Hundreds of demonstrators fanned out across Philadelphia on Friday night in a show of outrage over the fatal shootings of black men by police in Louisiana and Minnesota, with marchers howling in the faces of police officers, paralyzing traffic and demanding justice.
On Tuesday, police officers in Baton Rouge shot and killed Alton Sterling, an encounter recorded by a bystander. The following night, Philando Castile was fatally shot by a police officer during a traffic stop in a St. Paul suburb, a grueling incident that was broadcast in real time on Facebook by his girlfriend.
“Those videos hit me in the gut,” said marcher Ethel Gilard. “I was mad, and that’s why I came out. It doesn’t seem like the police care about us. They don’t care about any of us.”
Decrying everything from the very existence of police officers in the city’s neighborhoods to the tactic known as stop-and-frisk that overwhelmingly affects black residents, protesters delivered spirited testimony and chanted slogans like, “no cop zone, they know better,” and “no justice, no peace.”
Through it all, the marchers — which poured out in two separate packs but united around 11 p.m. in front of City Hall — largely avoided clashes with police. Despite a heavy police presence, with dozens of squad cars, scores of cops on bicycles and many more bookending the marchers on foot, authorities reported no arrests.
SEPTA Police Chief Thomas Nestel, who helped patrol the marchers all night, applauded the city’s response on Twitter for “choosing peace over violence.”
Nonetheless, the protesters had no shortage of anguish over what they see as racially biased policing in their communities.
Some struck a delicate balance between condemning over-policing and also acknowledging the slaying of five Dallas police officers by snipers Thursday night.
“I know those are human beings in those uniforms. I don’t want to see the death of those people,” said YahNe Ndgo of Germantown. “But I don’t want to see any more deaths. And I really don’t know what to do. I really don’t know what to do when they keep running around and shooting people in the way they keep shooting us,” she said.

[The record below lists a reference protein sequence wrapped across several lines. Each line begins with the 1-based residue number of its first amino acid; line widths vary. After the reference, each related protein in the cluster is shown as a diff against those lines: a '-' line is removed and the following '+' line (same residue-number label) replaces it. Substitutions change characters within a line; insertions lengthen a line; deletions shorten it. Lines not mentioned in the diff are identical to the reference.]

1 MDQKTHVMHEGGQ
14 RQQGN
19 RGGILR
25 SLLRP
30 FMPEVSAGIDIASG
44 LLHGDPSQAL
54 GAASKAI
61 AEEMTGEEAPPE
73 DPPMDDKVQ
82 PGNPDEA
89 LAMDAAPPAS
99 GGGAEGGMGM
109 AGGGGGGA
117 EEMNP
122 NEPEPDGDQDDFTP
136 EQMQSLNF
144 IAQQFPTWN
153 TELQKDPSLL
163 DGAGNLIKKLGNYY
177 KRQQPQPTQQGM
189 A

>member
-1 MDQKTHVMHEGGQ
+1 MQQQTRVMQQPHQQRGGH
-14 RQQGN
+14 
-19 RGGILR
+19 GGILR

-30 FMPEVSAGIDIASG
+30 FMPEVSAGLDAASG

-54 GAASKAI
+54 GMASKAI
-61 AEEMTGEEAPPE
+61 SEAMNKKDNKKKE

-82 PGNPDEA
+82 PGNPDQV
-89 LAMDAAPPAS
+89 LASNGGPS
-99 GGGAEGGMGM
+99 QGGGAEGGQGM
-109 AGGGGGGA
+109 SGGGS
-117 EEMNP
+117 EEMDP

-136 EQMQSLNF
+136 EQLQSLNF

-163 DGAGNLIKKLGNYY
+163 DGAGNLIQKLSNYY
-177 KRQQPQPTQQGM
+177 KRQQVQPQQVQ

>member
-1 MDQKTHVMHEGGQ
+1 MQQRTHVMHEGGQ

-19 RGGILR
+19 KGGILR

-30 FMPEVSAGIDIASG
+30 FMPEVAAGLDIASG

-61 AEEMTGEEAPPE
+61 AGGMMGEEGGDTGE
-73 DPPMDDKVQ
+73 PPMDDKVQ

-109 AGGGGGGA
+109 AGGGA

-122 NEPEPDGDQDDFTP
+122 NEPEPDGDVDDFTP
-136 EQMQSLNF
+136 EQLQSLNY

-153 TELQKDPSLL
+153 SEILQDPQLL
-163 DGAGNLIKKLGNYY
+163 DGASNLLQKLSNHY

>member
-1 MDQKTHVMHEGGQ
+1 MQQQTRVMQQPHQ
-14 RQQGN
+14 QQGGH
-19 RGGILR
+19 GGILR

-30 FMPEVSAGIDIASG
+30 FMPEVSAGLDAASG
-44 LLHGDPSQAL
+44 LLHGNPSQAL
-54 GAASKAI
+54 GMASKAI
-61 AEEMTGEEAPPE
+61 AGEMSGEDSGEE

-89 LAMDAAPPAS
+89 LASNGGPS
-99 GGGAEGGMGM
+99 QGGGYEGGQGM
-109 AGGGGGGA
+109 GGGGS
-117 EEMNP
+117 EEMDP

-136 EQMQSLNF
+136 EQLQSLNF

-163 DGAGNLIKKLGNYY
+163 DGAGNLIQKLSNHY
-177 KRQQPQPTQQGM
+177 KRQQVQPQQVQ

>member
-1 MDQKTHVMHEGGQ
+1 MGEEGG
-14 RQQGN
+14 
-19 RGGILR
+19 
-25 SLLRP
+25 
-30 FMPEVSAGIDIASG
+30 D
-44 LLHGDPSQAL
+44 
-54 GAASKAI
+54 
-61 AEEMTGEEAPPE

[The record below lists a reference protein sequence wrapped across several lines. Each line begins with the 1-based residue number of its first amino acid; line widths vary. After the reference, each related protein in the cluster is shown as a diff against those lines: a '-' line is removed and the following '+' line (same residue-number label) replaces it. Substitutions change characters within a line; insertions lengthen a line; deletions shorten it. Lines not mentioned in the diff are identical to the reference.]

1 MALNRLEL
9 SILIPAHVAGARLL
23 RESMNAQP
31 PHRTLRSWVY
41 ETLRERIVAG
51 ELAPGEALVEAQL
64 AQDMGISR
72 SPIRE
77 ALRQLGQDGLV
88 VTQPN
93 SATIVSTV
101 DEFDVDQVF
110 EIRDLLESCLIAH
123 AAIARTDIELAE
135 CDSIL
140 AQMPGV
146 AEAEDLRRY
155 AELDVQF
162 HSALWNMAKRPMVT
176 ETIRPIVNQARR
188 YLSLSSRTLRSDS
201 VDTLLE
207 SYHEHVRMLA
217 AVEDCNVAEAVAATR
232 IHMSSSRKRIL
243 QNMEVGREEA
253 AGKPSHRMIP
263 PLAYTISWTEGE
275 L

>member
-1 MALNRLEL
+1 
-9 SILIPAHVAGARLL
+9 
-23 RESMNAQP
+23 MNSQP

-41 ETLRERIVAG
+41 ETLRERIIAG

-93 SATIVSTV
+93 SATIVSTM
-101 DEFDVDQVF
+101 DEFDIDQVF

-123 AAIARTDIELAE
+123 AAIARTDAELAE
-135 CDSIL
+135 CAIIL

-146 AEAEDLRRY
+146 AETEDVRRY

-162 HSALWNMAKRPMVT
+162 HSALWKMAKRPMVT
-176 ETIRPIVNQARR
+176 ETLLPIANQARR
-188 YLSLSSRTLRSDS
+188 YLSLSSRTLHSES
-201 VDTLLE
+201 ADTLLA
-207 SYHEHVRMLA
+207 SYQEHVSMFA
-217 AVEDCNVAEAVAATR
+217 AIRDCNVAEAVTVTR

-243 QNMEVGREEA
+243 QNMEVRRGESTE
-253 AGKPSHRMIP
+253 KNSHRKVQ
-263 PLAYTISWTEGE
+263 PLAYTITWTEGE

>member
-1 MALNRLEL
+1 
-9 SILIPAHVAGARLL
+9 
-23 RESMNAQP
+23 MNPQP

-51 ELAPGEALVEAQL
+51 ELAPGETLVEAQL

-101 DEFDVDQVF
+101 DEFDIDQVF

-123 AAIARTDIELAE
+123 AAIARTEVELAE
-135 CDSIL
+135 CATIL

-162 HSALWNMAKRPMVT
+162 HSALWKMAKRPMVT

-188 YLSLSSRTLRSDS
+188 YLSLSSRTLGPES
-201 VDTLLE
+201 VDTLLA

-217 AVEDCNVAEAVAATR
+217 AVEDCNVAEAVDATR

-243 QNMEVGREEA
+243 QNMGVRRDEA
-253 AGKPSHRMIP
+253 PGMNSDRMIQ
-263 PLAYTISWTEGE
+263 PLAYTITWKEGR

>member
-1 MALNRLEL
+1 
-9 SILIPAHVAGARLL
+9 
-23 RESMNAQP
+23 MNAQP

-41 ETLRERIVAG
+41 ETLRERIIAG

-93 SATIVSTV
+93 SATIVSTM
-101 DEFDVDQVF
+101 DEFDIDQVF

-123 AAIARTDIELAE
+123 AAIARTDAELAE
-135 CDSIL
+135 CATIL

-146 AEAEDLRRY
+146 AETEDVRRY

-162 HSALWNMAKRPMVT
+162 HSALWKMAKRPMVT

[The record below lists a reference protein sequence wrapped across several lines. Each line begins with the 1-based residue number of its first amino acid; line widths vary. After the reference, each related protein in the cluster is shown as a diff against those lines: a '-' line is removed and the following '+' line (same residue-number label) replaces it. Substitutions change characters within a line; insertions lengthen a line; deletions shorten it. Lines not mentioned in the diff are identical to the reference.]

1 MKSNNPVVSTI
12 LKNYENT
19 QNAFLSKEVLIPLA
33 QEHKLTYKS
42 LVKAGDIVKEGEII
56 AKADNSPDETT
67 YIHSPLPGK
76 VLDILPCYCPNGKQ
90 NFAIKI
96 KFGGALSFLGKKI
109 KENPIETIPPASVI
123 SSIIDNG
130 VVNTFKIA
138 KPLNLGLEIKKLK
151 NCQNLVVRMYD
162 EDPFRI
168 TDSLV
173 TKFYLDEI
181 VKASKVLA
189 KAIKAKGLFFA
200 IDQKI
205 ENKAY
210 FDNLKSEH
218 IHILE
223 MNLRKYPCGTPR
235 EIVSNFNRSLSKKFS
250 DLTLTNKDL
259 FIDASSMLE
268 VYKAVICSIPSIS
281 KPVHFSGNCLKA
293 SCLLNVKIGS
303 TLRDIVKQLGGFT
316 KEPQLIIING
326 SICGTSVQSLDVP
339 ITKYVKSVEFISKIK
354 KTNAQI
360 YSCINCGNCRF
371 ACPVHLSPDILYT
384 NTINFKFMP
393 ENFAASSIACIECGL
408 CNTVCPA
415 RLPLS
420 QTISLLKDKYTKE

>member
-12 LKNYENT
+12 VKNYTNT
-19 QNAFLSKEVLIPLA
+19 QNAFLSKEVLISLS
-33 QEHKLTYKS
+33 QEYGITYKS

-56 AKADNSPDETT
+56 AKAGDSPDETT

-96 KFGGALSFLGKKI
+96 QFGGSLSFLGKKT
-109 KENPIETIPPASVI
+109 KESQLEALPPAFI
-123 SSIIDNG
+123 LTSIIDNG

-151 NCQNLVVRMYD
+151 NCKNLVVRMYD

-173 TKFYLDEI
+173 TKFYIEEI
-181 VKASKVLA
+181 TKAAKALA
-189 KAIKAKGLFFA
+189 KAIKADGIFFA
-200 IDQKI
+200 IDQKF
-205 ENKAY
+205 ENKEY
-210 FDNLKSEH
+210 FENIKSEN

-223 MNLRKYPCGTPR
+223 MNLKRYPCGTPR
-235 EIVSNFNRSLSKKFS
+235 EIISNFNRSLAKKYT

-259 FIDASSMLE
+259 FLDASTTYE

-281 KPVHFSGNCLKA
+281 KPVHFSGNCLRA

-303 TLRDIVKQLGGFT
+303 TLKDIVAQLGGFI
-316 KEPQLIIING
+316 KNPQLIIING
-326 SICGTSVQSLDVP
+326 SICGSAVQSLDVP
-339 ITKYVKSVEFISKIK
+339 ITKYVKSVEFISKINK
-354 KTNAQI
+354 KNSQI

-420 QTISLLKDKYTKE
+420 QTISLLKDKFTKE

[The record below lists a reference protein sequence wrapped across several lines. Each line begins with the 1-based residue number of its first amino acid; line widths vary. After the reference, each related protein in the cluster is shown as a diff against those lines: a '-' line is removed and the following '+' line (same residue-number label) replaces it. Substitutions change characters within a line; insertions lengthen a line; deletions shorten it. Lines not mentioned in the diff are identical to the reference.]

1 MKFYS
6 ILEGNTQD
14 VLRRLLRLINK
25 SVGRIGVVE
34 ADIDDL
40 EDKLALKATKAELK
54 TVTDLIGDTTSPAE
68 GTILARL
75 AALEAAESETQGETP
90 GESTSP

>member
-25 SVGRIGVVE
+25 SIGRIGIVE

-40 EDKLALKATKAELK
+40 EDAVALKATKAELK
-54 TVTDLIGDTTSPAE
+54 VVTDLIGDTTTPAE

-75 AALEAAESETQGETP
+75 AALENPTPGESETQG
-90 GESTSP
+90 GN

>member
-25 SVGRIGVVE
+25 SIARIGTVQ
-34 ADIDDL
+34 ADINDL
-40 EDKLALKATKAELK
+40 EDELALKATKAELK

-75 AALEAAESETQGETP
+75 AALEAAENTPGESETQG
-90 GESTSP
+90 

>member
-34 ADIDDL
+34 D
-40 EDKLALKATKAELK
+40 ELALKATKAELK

Tensions did flare up, however, when police formed a blockage to thwart access to Roosevelt Boulevard. Loud booing and hollering, some pushing matches. One officer fell to the ground after being hit in the stomach but did not appear to sustain any serious injuries.
That isolated skirmish aside, the march spanning more than six hours remained almost completely peaceful.
“We’re just individuals trying to affect positive change in our communities by not being policed so harshly,” said Donterell McDuffie, who helped organize Friday’s demonstrations.
Erica Mines of the Philadelphia Coalition for REAL Justice helped lead the marches all night, usually at the front of the group and whipping up excitement with bullhorn-wielding Asa Khalif, who leads Pennsylvania’s Black Lives Matter chapter.
“They terrorize us, they terrorize us,” Mines said of police officers, which in fact was one of the more charitable remarks made about law enforcement. “Ain’t not soft language for these fools.”
Hanging in the back of the raucous crowd was Lamar Hargrove, shuffling slowly along by himself.
He said the recent police killings of black men sparked his ire, reflecting on earlier episodes, one from 2012 in particular, that first initiated him to become an activist.
“I’m just trying get the police to understand,” Hargrove said. “Like, our lives matter, too. I could go in that store and say, ‘I bought a bag of Skittles and an Arizona,’ and then they wanna kill me, like Trayvon Martin, for instance,” he said. “That’s crazy. It shouldn’t be that way.”
Derrick Jones and his friend watched the crowds from the porch of his house in the Nicetown section of the city. He said he was too tired to join — he just arrived home from a long day at work —but that he had sympathy with their cause.
“They’ve been killing us for the longest, and all of these cops get off, so this is what you got,” Jones said. “And everybody’s on edge now.”